Previous book assignments include Conley's Being Black, Living in the Red, Chavez's The Latino Threat, and Bonilla-Silva's Racism without Racists.
Sociological Research Methods
Taught Fall 2009, Summer 2010, and Spring 2017
In my research methods course, I guide students through the process of empirical investigation from choosing a research question, to deciding on an appropriate method, to writing the final paper. I meet with students and provide feedback at each stage so they can continually improve their writing and better understand the process. To prepare them for each stage of the process, I assign exercises such as conducting a contextual analysis of Craigslist ads and designing and testing survey questions. To help reinforce the importance of these concepts outside of class, I spend time showing students how the skills they learn in my class can be used in a variety of jobs outside of academia and can help them critically analyze media reports.
Race and Public Policy
Taught Fall 2015, Spring 2016, Spring 2017, and Spring 2018 (scheduled)
In my race and public policy course, students examine and debate a number of aspects of race relations and public policy, including the social and biological constructs of race, historical race policy, modern race policy, The Civil Rights movement, affirmative action, among other issues. Similar to the lower division race course, students keep a "Reflections on Race" journal where they record their thoughts on race, interview a family member, and attend and document community events.
Previous book assignments include Alexander's The New Jim Crow, Massey and Denton's American Apartheid, and Kennedy's For Discrimination.
Graduate Seminar in Race and Ethnicity
Taught Fall 2016
Previous book assignments include Morris' The Scholar Denied, Omi and Winant's Racial Formation in the United States, and Emirbayer and Desmond's The Racial Order.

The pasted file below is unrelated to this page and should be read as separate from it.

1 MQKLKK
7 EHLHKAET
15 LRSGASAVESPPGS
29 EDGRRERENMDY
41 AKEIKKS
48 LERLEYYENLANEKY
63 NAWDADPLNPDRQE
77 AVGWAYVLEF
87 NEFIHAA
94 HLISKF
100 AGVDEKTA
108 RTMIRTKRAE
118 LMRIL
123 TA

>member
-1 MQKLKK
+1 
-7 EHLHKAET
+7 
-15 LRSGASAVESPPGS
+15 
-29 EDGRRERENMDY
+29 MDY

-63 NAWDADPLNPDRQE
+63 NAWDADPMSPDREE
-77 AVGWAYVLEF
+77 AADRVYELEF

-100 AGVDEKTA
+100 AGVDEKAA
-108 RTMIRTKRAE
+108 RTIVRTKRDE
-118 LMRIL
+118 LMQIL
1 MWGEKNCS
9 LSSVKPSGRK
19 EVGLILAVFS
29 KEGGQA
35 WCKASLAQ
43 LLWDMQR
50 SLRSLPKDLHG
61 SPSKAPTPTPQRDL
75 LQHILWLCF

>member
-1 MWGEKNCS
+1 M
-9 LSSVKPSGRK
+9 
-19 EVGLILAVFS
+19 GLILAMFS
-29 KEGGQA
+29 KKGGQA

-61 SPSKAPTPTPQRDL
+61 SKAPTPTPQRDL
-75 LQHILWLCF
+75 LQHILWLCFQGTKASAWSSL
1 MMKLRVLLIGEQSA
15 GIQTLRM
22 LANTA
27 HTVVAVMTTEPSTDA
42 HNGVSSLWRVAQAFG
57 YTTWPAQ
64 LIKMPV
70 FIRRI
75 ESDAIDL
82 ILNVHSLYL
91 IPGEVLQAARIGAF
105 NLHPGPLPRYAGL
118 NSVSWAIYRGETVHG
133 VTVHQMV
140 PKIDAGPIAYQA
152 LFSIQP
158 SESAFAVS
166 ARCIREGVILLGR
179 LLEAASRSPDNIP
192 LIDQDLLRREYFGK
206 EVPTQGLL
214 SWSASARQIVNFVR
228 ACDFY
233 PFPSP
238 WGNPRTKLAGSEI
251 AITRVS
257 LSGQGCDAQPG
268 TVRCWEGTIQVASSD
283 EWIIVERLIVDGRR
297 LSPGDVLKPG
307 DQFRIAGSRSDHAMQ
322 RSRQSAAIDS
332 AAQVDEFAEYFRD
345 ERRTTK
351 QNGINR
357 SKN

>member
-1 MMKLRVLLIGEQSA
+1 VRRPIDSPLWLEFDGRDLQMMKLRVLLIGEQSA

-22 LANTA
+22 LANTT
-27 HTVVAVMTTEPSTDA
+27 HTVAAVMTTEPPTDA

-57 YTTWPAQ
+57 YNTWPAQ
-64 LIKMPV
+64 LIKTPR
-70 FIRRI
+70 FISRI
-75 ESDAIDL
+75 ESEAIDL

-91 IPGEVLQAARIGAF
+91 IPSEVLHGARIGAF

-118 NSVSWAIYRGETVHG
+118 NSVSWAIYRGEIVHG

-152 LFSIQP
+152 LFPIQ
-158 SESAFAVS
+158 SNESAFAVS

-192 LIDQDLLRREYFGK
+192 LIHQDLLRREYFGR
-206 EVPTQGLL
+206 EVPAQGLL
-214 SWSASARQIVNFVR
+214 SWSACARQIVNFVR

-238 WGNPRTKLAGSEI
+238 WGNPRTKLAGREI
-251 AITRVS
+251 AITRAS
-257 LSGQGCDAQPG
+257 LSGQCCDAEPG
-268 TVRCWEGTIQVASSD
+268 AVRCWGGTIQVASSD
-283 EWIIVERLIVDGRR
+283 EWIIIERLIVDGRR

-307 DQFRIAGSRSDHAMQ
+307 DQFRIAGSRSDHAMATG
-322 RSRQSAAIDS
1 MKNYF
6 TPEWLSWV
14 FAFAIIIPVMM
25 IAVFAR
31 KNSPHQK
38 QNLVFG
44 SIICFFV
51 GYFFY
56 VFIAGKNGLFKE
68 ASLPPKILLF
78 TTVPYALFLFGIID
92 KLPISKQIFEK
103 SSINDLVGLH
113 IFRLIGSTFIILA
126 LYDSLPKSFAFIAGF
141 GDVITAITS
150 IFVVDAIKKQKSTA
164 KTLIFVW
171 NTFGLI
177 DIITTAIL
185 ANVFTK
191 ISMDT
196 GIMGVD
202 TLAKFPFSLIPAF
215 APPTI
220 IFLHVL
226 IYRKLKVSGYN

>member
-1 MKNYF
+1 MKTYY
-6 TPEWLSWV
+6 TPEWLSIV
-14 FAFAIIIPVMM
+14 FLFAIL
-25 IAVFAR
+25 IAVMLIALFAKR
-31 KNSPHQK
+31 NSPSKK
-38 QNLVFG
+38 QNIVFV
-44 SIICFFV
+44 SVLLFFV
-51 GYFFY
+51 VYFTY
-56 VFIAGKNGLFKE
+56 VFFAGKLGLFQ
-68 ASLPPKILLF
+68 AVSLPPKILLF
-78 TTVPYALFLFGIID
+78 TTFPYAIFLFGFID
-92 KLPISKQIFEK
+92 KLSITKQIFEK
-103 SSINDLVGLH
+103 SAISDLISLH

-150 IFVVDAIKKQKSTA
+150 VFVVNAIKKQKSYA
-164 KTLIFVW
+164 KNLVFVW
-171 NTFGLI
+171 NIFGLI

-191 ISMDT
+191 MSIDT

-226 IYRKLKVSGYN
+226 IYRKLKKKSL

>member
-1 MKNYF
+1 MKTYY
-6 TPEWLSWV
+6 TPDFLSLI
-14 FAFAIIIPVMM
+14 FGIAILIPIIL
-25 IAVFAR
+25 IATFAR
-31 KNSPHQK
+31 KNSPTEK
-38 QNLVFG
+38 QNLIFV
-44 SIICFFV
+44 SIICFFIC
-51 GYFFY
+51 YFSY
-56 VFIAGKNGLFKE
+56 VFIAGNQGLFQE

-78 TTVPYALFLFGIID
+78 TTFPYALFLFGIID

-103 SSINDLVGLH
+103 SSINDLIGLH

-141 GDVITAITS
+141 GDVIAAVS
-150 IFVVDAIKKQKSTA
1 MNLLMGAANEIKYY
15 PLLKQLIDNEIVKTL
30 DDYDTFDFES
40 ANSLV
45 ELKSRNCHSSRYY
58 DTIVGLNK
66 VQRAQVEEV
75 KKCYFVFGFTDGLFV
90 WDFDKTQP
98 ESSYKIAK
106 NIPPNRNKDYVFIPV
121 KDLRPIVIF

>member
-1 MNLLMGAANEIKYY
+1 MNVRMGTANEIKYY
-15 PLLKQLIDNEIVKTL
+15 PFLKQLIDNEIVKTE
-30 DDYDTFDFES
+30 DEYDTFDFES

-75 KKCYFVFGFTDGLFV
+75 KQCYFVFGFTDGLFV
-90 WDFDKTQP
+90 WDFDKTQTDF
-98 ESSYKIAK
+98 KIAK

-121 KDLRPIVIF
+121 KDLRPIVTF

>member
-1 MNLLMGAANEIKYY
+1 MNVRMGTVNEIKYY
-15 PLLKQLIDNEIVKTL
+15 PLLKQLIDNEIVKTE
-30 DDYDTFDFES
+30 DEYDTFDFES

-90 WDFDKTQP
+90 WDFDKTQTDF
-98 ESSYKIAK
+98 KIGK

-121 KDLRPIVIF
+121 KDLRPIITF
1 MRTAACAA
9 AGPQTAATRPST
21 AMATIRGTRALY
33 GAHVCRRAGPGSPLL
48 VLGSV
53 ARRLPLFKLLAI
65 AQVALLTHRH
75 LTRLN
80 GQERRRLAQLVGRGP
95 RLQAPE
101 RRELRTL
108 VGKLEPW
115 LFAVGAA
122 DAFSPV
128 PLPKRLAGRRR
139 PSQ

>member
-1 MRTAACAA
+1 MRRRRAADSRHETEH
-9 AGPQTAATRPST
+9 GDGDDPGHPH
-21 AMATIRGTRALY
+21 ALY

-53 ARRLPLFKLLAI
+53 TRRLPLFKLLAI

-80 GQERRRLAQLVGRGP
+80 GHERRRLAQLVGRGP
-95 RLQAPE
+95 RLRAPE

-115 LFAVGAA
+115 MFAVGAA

Selected comments about my teaching and courses from students
"The format of this course was, by far, one of the best I have experienced here at Carolina. Each topic, and the assignments that went with them, was concise and helped me to learn the material. Overall, this is a great class!"
"I came into this class hating group work, but now I can appreciate it."
"I thought you did a great job providing relevant examples that were important to students."
"My writing is much improved after taking this class."
"I've had a lot of teachers over the years, and your obvious enthusiasm for teaching was fantastic. I enjoyed the class!"
"I really enjoy this course. Your teaching style is enjoyable and I feel as though I am learning a lot."
"Awesome class! Awesome teacher! I really expected this class to be boring but you made it good."
"Only 8:00 class I've ever liked, which is especially interesting as I thought this class would be a drag."
Published Teaching Materials and Exercises:
I am the author of review materials and quantitative exercises for a number of W.W. Norton's sociology textbooks. Please contact me for more information.